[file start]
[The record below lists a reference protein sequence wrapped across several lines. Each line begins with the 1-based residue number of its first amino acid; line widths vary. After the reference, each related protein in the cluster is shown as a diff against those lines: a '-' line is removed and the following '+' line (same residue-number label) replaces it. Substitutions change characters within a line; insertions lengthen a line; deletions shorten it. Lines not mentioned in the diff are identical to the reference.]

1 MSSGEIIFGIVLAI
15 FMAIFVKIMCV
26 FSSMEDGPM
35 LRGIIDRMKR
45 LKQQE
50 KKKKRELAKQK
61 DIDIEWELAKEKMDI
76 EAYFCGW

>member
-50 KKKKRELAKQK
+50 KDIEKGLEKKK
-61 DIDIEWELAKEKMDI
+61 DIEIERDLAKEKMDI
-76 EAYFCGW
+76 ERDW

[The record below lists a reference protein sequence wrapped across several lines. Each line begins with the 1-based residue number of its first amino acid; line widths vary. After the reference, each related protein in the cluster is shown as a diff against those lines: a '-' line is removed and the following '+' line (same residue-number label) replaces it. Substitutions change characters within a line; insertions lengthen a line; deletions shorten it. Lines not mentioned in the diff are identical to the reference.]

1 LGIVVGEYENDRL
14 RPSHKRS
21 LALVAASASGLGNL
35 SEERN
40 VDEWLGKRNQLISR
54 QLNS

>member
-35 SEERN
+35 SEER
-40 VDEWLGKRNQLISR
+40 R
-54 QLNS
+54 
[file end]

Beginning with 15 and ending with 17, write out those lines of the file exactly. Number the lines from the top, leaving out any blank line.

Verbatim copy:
-76 EAYFCGW
+76 ERDW

[The record below lists a reference protein sequence wrapped across several lines. Each line begins with the 1-based residue number of its first amino acid; line widths vary. After the reference, each related protein in the cluster is shown as a diff against those lines: a '-' line is removed and the following '+' line (same residue-number label) replaces it. Substitutions change characters within a line; insertions lengthen a line; deletions shorten it. Lines not mentioned in the diff are identical to the reference.]